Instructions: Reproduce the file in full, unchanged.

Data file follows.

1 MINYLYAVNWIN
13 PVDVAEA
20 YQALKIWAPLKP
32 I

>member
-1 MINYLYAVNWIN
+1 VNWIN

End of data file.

1 MINYLYAVNWIN
13 PVDVAEA
20 YQALKIWAPLKP
32 I

>member
-1 MINYLYAVNWIN
+1 VNWIN